Twelve months ago, if you told me that Uganda would play, for both men and women, two tournaments of XVs and Sevens rugby separated by international test matches hosted at home, amidst all the uncertainty of the COVID-19 pandemic, I wouldn’t believe you. But, somehow, here we are now.
It certainly could have gone a lot better but we shall take, generally happily, what we got and call it a year.
So, let’s revisit the journey that has been 2021.
The Women’s Game
Women’s rugby in Uganda had, surprisingly, one of the busiest and most competitive years in a long time. 2021 started with separate tens competitions in the North, East, and Central regions in which new outfits including Acholi Quarters Rugby Academy and Ewes under the Rams franchise played their first tournaments. It concluded with sevens series in a similar format. For better-balanced competition between the fresh and experienced talents, the teams were split into two tiers.
The national conference tournament was not held for tens but a grand finale pitting the regions’ best against each other was held at Kyadondo Rugby Grounds. Overall, unsurprisingly, Central Region’s Black Pearls and Blue Whales reigned supreme over tier 1 and tier 2 respectively to be crowned champions.
Internationally, the Lady Rugby Cranes XV team bagged two wins, tallying 75-03 overall points, against Zimbabwe Women Sables in the Rugby Africa Cup 2021. The Sevens team were equally impressive when they made a return to the Safari Sevens. They registered a bronze medal finish behind the two Kenya Lionesses select squads at the event in October.
The Men’s Game
To kick off the year, a single-leg round-robin tournament, the first in over 350 days since the pandemic struck, was played from March until May. Kobs Rugby Club, who had not won the league since 2016, went unbeaten to be crowned champions having conceded only two tries in nine matches played. The Blue Army later completed a season double by winning the overall sevens trophy on points difference after a 3-circuit wins tie with Black Pirates in a thrilling 2021 Guinness Sevens Series.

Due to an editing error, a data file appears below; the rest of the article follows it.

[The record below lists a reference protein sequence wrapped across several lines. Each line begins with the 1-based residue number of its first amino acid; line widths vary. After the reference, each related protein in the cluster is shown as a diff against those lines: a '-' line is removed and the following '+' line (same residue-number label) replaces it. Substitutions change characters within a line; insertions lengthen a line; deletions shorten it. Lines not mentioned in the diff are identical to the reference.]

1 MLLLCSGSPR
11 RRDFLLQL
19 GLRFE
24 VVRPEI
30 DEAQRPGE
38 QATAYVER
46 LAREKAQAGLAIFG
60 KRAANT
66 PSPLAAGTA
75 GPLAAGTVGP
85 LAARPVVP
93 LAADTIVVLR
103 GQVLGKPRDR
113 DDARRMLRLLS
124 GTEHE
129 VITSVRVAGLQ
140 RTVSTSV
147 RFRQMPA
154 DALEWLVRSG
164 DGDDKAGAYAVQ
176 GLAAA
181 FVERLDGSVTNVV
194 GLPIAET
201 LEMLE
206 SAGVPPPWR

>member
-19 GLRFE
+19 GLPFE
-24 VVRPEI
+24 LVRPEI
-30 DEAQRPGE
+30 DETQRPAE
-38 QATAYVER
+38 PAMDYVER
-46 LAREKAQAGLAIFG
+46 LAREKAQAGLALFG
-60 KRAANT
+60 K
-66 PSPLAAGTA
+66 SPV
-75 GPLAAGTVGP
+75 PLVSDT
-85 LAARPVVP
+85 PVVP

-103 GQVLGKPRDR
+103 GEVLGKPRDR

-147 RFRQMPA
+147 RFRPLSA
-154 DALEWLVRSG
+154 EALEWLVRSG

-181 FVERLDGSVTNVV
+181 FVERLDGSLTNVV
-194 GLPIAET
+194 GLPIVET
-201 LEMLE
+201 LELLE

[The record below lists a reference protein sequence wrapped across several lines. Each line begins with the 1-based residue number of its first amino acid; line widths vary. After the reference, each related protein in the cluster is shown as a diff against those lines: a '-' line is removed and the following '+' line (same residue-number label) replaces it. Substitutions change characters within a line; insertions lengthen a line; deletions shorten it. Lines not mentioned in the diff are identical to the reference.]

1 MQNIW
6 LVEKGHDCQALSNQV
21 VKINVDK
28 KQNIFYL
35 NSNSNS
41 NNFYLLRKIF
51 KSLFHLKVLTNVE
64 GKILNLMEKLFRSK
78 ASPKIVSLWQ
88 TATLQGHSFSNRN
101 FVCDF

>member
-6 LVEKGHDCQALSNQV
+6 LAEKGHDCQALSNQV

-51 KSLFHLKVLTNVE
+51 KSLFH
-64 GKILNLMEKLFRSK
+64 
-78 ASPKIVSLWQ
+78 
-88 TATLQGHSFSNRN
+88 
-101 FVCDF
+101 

The national Sevens squad embarked on an Olympic Games qualification campaign with two Emirates Invitational Sevens training camp tournaments in Dubai in April where they finished eighth and sixth. This was followed by the Rugby Africa Solidarity Camp hosted by South Africa in May to boost the team’s preparations for the Olympic Games Repechage in June in the Principality of Monaco.
Unfortunately, and painfully, despite making the flight to Monaco, the team was withdrawn from the Repechage after members returned positive COVID-19 test results.
The XV squad topped Pool C in the Rugby Africa Cup 2021 ahead of Algeria and Ghana in July at Kyadondo Rugby Grounds. This set up a quarterfinal fixture against Kenya who had finished second in Pool B in the 2022 event.
Robert “Soggy” Seguya, the Uganda Rugby Cranes and Jinja Hippos head coach, fell ill and was diagnosed with leukaemia at the end of the league in May. The entire rugby community joined hands in solidarity to support his treatment with a fundraiser match and a blood donation drive. Soggy, manifesting the fighting spirit he is known for, has since made a miraculous recovery and had his first public appearance at the Henry Rujumba Sevens circuit in November.
James Odongo became the latest Ugandan rugby player to disappear into thin air on an overseas tour when he left the national men’s sevens camp in Monaco in June ahead of the Olympic Games Repechage.
World Rugby announced a new qualification pathway to the Rugby World Cup Sevens tournament. Teams will now qualify automatically through the previous event or through their respective regional tournaments. Uganda has a dream opportunity for a double appearance of both men’s and women’s national teams at the 2022 event in Cape Town, South Africa.
In a surprising turn of events, after countless continental and international sporting events were hosted by African countries in Africa, Rugby Africa announced that the Rugby Africa Cup 2022 will be hosted outside Africa in the country of France in July 2022. The event will serve as Africa’s qualification tournament for the Rugby World Cup 2023.